This is a picture of the Pagac family at the beginning of the 1940s. I have this family to thank for the fact that I was saved. Sitting in the bottom row, from right to left, is Mrs. Pagacova. Standing above her is her husband, Mr. Pagac. Sitting on Mrs. Pagac's right is little Lacko, and Mr. Pagac's brother. Standing in the top row from left to right is Tibor Pagac, and the wife of Mr. Pagac's brother.
The Pagac family rented a two and a half room house. The husband and wife, three sons and an 80-year-old granny lived in one and a half rooms and the kitchen. The second, large room belonged to the owner of the house, and was locked. The lady that owned the house was abroad for an extended period. Mr. Pagac was a jack-of-all-trades. He was a driver, a locksmith, he could repair and manufacture machines. Mrs. Pagacova was a very kind woman. She was from Budapest. The oldest of the sons was named Karol, then there was Tibor, and the youngest was Lacko [Ladislav]. They accepted me as their fourth son, with the difference that no one could know, see or hear anything about me. This principle became law, and was strictly adhered to. At that time the youngest, Lacko, was only about 3 years old. His words became unforgettable for me. Instead of airplane he used the word angidádo, and his other words were 'tüjn el' [Hungarian: get lost, disappear]. Always, when there was someone nearby, he shouted to me: "Tüjn el!"
At night I slept on a haystack at a nearby farm. During the day I'd be behind some clutter up in the attic, or in the cellar. The stairs to both places were camouflaged. This went on until the first frosts struck. The haystack kept shrinking, until it didn't provide a safe hiding place and a feeling of security. I caught a cold. Calling a doctor was impossible, so they found me some medicine. Despite this, there were complications. I got inflamed joints, and couldn't move. I lay paralyzed in granny's bed, who soon after died. When people were paying their last respects, and during the wake, they moved me up to the attic and covered me with old blankets and sacks. I was there until the last relatives from Bratislava and Hungary left, who also spent the night there. After granny's funeral, they carried me down onto her bed, but the state of my health kept getting worse. They called Mr. B. over, to consult with him what they should do if I died. Through his friends, Mr. B. got a hold of some salves and salicylate [salicylate: salicylic acid, effective primarily against fevers, and partly against pain - Editor's note], which slowly put me back on my feet.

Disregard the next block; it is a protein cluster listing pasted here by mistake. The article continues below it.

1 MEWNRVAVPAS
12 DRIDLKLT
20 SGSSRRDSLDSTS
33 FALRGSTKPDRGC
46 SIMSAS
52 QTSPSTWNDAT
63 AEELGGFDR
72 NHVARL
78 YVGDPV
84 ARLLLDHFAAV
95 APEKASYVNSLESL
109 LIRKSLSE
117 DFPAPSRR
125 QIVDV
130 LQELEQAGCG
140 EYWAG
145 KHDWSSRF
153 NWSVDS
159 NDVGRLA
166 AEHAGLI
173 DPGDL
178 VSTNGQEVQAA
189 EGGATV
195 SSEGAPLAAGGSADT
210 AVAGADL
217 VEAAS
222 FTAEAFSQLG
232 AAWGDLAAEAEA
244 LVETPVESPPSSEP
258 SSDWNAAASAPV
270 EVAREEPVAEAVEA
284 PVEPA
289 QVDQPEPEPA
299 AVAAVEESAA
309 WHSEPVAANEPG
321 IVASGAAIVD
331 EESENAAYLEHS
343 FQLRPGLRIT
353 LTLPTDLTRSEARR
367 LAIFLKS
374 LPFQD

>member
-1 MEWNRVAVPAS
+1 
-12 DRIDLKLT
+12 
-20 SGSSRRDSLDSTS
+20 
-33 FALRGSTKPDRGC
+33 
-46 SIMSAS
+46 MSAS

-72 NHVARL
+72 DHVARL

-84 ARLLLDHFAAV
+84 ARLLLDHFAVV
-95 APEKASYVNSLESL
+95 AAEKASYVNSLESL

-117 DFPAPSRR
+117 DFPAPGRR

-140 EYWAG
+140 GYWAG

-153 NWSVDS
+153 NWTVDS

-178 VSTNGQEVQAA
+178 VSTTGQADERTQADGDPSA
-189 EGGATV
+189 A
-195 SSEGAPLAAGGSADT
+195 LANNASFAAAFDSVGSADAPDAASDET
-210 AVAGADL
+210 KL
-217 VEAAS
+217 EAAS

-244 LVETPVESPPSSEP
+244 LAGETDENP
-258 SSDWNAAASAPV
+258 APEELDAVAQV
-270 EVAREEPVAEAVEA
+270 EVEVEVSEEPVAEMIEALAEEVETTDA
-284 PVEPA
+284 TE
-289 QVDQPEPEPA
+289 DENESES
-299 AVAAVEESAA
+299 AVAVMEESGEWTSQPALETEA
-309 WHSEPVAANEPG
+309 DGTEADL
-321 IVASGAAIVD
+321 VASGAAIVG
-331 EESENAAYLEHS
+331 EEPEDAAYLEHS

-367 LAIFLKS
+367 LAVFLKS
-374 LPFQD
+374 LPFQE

Outside it was freezing, in the attic and cellar it was cold. Ujo [Uncle] Pagac thought of another hiding place. In his and his wife's bed, between the springs on which the mattress sat and the B.m part of the bed, which stood on planks, he made this drawer. It was made so that I could crawl into it in case of great danger. The smallest munchkin in the family tested it out by yelling "tüjn el", and I then crawled under the bed and into the drawer. The drawer enabled you to lie horizontally in such a way that when someone looked under the bed, he didn't see anyone, and neither could you see anyone when the bedclothes were stripped off. During the day I stayed mainly in the attic, and at night I preferred to make the journey down to the cellar, which was behind a camouflaged door. In those days house searches were a daily matter.